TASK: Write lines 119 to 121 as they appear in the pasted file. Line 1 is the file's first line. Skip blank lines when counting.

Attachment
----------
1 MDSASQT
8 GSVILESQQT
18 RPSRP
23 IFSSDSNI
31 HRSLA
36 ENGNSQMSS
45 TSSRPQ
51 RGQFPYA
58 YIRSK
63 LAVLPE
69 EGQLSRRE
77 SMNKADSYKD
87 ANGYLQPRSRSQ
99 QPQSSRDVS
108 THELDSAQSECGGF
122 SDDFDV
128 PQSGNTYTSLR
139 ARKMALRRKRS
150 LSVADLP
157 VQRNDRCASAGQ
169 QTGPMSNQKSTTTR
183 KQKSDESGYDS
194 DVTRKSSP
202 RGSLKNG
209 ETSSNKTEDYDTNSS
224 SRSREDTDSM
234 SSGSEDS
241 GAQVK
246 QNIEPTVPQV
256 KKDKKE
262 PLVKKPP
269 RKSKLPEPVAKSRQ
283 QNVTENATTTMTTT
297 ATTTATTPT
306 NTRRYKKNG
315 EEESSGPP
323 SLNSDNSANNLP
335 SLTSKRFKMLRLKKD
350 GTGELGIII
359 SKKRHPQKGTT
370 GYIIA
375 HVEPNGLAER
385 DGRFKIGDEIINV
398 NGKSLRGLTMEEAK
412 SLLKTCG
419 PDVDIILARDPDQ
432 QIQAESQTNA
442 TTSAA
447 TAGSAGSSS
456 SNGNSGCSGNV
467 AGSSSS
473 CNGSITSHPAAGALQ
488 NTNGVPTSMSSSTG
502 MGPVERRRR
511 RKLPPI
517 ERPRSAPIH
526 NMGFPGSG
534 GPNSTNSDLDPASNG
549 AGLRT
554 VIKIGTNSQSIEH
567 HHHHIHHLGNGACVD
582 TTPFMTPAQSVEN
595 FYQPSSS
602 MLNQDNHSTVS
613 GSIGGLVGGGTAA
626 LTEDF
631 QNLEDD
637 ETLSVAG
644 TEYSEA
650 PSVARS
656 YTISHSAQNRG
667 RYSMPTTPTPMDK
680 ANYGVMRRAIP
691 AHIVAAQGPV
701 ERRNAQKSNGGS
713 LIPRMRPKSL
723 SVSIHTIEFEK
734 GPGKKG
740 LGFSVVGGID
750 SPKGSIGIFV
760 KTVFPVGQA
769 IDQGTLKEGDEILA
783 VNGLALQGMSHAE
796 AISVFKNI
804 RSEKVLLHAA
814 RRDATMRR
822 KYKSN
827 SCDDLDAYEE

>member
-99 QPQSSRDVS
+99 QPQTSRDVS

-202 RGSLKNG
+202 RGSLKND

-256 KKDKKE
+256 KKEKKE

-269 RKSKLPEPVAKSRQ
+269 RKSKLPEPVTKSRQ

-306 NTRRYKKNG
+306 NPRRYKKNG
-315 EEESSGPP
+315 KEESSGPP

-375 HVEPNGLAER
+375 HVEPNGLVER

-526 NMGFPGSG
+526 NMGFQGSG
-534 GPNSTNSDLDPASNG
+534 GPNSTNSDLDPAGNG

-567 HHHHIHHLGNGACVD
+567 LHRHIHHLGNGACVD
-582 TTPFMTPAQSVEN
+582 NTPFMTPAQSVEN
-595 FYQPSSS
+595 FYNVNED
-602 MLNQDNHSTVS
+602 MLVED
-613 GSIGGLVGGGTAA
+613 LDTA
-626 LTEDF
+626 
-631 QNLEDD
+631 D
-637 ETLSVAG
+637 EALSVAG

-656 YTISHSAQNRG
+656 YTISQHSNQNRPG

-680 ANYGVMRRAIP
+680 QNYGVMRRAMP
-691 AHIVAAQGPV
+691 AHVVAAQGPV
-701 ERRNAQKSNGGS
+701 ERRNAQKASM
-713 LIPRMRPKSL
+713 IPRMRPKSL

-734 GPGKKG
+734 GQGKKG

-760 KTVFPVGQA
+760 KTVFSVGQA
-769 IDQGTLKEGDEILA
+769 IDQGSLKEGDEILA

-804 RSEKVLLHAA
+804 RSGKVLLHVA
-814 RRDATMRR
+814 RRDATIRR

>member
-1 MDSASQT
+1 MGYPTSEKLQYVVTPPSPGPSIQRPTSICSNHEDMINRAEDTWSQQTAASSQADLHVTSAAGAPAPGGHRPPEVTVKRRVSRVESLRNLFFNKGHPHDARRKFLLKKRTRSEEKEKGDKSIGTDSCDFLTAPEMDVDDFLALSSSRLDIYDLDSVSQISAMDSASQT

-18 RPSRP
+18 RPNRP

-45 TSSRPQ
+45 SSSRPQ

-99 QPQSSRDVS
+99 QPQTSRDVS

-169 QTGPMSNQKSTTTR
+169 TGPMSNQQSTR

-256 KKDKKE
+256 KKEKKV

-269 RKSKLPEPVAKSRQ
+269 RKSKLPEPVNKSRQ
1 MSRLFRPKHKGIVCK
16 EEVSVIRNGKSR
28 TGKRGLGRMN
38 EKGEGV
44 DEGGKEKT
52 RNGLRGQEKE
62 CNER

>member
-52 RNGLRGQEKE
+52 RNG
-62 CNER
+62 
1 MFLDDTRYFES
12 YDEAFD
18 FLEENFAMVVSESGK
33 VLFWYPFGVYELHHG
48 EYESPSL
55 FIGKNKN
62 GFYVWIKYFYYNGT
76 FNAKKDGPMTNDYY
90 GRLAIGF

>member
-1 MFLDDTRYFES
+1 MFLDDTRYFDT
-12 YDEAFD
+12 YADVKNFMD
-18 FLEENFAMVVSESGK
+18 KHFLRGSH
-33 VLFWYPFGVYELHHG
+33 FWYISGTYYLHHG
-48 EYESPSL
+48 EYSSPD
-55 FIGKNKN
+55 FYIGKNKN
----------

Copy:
+626 
-631 QNLEDD
+631 D